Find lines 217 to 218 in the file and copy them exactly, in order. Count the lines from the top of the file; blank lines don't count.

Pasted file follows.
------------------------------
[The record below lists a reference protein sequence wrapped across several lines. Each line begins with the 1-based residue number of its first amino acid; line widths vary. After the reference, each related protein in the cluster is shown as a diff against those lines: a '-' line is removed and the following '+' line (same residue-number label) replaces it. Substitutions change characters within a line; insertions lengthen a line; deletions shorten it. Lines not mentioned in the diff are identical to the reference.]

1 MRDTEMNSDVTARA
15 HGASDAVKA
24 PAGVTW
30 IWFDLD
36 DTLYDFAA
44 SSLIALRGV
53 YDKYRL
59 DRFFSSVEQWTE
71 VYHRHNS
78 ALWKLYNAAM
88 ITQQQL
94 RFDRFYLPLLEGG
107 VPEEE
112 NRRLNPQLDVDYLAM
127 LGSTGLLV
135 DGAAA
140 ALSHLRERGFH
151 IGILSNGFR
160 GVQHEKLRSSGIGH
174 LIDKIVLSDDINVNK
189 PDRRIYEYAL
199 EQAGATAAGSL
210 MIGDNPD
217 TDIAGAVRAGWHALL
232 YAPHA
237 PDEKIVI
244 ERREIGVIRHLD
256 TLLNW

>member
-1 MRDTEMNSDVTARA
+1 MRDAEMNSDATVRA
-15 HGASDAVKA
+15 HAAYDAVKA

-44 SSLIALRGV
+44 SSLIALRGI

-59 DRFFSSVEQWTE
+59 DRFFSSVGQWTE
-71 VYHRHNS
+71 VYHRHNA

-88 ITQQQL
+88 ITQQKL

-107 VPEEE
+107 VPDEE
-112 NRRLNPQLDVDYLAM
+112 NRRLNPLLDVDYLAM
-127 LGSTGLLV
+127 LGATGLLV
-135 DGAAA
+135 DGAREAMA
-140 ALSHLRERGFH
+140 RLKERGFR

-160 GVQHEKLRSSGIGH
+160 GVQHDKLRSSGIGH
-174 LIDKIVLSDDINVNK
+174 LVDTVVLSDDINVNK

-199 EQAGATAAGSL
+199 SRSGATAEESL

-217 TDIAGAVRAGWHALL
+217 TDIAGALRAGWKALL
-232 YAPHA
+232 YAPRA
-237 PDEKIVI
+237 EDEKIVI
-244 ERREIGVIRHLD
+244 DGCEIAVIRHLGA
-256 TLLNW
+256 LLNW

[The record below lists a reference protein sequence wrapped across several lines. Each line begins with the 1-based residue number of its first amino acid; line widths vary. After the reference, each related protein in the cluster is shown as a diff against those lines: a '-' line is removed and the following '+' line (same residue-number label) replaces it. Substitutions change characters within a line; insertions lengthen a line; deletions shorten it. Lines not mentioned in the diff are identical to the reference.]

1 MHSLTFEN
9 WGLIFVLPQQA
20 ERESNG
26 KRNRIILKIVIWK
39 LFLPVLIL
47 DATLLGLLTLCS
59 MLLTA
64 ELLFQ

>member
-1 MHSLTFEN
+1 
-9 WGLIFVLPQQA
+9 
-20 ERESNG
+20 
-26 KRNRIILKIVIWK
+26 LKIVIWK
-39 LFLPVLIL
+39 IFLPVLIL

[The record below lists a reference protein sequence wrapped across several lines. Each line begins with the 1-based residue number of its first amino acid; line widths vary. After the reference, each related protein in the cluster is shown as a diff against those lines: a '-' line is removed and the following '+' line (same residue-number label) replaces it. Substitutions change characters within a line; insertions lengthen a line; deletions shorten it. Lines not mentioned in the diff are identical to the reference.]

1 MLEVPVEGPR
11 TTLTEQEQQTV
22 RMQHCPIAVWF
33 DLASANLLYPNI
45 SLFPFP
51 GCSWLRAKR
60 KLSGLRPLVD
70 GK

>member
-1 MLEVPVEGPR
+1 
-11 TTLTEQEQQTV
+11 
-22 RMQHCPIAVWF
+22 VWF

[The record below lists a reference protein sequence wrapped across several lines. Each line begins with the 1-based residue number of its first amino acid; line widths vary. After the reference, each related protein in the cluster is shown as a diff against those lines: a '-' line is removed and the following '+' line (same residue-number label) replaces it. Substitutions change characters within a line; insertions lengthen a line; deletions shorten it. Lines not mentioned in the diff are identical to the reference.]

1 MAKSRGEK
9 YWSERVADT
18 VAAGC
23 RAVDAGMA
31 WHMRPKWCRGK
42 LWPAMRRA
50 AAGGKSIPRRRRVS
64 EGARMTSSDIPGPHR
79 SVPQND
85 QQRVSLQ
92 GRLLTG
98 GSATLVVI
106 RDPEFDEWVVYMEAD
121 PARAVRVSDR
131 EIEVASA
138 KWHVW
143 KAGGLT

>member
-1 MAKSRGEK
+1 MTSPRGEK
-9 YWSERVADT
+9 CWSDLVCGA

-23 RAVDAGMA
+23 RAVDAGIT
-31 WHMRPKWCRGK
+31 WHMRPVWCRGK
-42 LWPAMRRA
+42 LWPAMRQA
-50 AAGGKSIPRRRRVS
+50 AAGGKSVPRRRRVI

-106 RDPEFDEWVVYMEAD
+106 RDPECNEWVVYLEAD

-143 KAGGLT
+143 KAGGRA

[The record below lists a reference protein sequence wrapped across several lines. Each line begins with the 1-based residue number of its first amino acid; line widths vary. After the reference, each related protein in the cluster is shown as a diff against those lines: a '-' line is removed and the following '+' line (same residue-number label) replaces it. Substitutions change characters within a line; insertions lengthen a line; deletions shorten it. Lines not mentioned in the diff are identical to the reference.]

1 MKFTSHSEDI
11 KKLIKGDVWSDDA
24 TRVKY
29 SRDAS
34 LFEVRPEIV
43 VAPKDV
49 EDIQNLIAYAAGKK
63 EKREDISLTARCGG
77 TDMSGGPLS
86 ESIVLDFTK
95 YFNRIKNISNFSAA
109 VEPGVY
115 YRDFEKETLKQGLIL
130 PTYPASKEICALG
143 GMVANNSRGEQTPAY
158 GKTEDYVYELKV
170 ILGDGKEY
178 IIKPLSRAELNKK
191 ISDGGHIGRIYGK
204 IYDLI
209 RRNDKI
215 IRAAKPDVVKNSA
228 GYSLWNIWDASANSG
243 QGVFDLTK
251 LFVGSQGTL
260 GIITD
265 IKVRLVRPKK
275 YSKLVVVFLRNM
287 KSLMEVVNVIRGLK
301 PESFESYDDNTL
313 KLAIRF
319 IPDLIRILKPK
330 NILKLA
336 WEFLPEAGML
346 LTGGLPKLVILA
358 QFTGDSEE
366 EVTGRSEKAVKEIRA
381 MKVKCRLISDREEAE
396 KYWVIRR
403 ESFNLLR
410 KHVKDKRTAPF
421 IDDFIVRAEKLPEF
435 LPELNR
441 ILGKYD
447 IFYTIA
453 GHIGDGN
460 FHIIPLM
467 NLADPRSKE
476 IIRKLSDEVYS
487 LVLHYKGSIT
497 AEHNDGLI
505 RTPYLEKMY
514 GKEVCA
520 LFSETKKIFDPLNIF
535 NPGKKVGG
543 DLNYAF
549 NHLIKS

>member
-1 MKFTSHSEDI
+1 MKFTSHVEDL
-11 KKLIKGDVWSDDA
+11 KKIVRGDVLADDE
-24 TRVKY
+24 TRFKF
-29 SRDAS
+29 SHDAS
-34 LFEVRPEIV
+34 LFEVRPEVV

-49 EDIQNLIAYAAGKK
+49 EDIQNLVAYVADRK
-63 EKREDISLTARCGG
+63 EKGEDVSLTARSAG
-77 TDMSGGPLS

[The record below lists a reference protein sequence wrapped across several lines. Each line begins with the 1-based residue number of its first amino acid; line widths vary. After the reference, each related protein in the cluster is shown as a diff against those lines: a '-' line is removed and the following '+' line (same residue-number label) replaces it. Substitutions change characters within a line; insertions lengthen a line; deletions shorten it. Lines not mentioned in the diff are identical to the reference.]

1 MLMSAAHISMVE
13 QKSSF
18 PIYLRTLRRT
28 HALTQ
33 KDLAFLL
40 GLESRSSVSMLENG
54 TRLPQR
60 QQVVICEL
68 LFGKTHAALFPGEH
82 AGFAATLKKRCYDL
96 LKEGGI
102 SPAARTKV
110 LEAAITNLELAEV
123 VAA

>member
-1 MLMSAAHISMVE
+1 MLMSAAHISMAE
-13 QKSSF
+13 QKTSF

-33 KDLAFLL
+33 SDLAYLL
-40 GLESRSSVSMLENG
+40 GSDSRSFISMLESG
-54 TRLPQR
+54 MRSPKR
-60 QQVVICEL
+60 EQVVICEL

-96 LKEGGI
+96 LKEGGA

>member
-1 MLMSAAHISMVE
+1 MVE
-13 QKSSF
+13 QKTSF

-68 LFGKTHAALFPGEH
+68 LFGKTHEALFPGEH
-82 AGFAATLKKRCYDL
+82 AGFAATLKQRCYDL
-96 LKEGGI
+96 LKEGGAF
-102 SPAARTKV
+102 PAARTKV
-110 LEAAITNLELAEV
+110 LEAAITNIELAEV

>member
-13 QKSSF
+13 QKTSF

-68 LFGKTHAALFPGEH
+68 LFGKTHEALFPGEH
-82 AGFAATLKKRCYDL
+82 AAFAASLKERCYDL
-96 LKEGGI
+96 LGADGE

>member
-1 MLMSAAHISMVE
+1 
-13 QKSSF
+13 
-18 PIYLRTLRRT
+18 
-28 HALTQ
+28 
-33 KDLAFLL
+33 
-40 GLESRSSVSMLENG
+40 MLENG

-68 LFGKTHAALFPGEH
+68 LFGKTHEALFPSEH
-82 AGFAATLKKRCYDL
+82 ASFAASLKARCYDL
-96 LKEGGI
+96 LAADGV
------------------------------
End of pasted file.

18 PIYLRTLRRT
28 HALTQ